I just finished listening to the most recent episode of The Prompt and was surprised by a couple of things: first, that the boys were doing a round-robin Pick of the Week segment; and second, that Stephen’s pick was the Iconfactory’s xScope. Turns out™ I was using xScope myself earlier today—it’s a great app that isn’t as niche as you might think.

xScope is aimed at software and web designers. It gives the user a set of on-screen tools for aligning, positioning, and measuring user interface elements. Not exactly the kind of utility I’m on the lookout for. In fact, I didn’t actually buy xScope itself. It was part of some software bundle a while ago, and I bought the bundle because I wanted two or three of the other apps. xScope came along for the ride and became the sleeper hit.

Photographs and measurements of equipment are an important part of the work I do. While it’s always best to take measurements directly on the equipment itself, sometimes that’s not possible, and I have to estimate dimensions from photographs. Putting the photos on screen and using xScope to take measurements is the best way to make those estimates.


The ruler with calipers is my most-used tool. I can rotate it around and stretch it to take a series of measurements in no time. I don’t have to read the marks on the ruler; the distance between the calipers (and the angle) is given right on the ruler. This allows me to get relative dimensions with no other information and absolute dimensions if I know the size of at least one item in the photo.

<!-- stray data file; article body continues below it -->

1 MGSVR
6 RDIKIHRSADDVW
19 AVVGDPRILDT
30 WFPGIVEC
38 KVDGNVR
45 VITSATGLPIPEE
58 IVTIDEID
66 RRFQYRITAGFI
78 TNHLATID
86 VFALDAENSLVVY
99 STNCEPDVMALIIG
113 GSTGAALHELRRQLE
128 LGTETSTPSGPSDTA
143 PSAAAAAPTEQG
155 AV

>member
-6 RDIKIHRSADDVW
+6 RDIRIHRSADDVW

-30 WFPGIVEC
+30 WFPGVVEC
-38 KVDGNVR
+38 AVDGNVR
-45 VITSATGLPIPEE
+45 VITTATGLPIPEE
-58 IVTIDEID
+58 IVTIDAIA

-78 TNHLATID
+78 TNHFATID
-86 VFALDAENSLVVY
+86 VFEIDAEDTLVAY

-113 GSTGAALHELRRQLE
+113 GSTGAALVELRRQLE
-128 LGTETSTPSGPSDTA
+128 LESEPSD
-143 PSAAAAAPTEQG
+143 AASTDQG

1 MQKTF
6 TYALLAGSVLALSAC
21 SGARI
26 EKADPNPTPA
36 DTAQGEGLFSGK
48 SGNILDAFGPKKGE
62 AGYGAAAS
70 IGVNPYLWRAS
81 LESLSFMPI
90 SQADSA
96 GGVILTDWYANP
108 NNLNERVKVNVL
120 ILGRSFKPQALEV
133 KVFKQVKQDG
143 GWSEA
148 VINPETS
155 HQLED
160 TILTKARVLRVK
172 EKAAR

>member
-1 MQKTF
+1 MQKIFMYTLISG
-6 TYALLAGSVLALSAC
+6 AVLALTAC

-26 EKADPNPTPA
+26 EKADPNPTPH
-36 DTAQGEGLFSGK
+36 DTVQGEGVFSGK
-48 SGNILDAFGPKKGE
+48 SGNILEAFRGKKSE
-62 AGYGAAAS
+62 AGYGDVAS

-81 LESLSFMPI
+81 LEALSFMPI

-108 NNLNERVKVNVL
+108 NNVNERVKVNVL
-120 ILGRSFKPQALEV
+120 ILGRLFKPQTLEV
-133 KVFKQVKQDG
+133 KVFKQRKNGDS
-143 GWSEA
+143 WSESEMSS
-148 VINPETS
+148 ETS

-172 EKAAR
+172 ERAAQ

If this description is giving you heart palpitations, don’t worry. I’ve done real photogrammetry and I know this ain’t it. There are plenty of errors that can accumulate in this type of measurement, and I would never pretend that this is a high-precision technique. But quite often the estimates it gives are good enough.

Sometimes I get to work with aerial photos that have been orthorectified. In these cases, I know the scale, and I know that I can take reliable and precise measurements off the photos. The ruler tool works here, too, but I tend to use the crosshair tool to get the x and y coordinates as I move from point to point.

I’m not saying the Iconfactory should market xScope to engineers who need to take measurements off of photographs—that would be an extremely niche market. But well-built tools can often be used for purposes their designers never thought of, and xScope fits in that category.